Utility cost savings from reduced consumption of energy and are allowable avoided costs. In addition, avoided operations and maintenance costs and avoided equipment replacement costs, to the extent that these agreed upon by the entity, are also allowed. All guaranteed savings must be measureable.

Step 3 - Project Development

An EPC is a partnership between an entity and an ESP. This allows for maximum flexibility during the process. The entity identified the facilities to be considered in Step 1and negotiated the scope with the ESP in Step 2. In Step 3 the entity reviews the progress of the IGA and their needs as they relate to the scope of the EPC project. The ESP responds to the needs of the entity, and puts together a project that meets those needs.

An energy performance contract is the core agreement for the project. The Investment Grade Audit Report is the base for project scope as it identifies the cost-saving measures to be included in the project. The contract also includes the cost of the project (often a guaranteed maximum price), payment schedule, savings guarantee, baseline conditions and methodology for adjusting the baseline, methodology for measurement and verification of savings, and other components, each of which is subject to negotiation by the entity and the ESP. Certain components are required by statute and/or rules, but others are able to be customized for the specific project.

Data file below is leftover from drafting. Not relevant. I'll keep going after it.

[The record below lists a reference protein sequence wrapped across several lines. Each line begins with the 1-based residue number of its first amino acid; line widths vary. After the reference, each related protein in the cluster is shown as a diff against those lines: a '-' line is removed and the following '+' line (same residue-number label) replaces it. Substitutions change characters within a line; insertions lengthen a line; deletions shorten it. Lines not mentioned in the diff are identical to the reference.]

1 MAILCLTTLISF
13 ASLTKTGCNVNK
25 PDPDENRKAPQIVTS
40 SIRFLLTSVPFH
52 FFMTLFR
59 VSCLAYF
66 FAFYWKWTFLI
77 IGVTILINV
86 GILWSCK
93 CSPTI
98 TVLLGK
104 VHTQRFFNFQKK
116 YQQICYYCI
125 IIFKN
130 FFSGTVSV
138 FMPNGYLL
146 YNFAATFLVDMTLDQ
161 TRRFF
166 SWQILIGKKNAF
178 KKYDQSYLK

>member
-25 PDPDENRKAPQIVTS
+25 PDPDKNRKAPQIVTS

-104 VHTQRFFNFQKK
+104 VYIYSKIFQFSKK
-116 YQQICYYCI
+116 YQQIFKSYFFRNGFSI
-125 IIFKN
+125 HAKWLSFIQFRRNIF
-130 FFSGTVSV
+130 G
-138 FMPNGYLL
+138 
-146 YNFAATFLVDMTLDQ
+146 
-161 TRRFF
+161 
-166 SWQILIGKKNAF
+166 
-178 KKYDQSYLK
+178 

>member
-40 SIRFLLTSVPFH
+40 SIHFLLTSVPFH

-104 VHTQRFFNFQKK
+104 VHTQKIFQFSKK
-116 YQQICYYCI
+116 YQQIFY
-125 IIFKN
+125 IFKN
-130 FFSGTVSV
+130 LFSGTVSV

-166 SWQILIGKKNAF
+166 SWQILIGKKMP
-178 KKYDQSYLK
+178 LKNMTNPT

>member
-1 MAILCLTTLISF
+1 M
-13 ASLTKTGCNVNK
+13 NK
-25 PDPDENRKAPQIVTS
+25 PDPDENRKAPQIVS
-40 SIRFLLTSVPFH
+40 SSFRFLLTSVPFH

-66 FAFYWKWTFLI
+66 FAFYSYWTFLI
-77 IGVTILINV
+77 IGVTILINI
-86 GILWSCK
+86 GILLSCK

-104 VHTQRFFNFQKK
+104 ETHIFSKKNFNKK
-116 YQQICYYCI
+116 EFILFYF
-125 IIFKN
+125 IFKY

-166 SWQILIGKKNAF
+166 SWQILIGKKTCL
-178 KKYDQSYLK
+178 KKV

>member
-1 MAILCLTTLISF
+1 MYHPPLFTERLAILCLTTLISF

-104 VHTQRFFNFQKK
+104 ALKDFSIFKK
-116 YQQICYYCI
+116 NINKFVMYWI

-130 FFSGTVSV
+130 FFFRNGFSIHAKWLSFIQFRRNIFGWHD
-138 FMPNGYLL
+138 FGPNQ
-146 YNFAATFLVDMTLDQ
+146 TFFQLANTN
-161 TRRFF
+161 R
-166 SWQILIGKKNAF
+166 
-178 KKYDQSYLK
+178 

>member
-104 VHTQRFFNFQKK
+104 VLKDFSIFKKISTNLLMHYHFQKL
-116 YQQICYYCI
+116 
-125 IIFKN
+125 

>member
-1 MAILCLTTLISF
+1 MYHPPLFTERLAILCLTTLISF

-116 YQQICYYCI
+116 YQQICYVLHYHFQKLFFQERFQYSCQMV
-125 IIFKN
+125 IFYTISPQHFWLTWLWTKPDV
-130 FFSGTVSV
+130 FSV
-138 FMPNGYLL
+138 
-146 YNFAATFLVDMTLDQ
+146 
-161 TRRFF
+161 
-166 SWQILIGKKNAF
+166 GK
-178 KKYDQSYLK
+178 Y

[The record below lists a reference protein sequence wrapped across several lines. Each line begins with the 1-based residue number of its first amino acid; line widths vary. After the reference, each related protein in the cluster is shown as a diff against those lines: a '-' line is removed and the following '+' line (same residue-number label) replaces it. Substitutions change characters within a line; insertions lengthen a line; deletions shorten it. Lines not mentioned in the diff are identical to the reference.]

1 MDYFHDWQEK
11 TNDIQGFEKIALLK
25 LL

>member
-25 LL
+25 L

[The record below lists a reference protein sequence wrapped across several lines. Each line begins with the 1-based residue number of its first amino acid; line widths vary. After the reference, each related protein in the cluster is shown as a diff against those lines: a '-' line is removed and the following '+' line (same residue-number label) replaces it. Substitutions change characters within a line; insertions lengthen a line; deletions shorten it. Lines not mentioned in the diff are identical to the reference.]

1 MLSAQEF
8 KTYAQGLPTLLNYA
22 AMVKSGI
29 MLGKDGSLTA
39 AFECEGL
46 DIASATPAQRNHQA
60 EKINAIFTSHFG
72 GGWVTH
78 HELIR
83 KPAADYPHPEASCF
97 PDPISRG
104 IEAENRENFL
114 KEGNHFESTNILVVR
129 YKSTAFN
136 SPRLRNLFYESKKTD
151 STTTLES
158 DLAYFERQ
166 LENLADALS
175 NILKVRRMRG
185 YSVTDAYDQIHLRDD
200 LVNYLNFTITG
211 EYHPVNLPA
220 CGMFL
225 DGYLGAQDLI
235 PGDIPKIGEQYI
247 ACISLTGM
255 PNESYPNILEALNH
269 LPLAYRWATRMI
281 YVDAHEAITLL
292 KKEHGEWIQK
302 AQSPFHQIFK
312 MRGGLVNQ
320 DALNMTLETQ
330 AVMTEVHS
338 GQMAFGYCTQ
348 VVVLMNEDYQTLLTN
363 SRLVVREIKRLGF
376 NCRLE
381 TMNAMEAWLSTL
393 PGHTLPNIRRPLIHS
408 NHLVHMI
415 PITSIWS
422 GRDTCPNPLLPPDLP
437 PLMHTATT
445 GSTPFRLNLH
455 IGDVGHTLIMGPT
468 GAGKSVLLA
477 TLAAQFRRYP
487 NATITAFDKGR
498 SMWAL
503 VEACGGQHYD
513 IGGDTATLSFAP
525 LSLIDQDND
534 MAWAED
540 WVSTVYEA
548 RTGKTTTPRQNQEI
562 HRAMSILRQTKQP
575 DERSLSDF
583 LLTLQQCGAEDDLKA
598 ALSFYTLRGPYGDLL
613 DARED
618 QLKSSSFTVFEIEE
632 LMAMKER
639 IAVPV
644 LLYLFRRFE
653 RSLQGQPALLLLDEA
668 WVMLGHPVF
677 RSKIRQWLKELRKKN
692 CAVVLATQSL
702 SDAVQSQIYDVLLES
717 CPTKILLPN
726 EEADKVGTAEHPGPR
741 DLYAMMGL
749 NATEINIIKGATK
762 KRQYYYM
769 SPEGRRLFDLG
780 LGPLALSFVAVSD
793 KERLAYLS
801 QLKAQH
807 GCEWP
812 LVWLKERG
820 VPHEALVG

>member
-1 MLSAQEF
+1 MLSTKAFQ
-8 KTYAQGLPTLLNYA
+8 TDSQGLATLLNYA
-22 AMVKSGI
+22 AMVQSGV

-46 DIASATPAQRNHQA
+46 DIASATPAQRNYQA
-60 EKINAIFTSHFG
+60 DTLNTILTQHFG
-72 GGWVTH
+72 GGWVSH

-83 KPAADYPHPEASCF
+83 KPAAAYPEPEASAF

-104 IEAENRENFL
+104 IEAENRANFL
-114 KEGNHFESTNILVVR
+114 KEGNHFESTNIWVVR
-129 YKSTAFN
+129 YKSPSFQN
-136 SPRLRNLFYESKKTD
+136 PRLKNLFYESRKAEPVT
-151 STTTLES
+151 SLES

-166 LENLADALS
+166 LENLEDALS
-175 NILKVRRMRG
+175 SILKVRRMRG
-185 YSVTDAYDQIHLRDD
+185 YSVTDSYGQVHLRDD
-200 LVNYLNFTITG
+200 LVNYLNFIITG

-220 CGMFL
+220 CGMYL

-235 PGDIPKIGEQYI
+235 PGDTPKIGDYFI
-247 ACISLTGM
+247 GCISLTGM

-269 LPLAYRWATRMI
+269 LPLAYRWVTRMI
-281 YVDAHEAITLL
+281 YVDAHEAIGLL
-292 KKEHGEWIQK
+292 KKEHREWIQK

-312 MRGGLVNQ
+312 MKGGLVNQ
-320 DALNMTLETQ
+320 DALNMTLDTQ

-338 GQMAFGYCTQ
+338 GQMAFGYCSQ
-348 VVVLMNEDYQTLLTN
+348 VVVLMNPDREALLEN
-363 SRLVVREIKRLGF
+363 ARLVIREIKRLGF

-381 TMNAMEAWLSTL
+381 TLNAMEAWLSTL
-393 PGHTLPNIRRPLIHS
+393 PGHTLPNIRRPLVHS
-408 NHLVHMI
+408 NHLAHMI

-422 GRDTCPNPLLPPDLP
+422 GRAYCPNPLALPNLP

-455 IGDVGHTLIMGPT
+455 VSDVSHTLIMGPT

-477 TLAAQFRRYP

Capital funds are usually limited so energy efficiency projects face stiff competition from other budget priorities. The approval process for requesting new capital appropriations can be time consuming and expensive. Failure to obtain all the required capital funds for a comprehensive energy improvement project leads to piecemeal project implementation which can be more expensive. The crucial advantage of EPCs is that they use operating cost savings from existing budgets to pay for the financed cost of capital projects.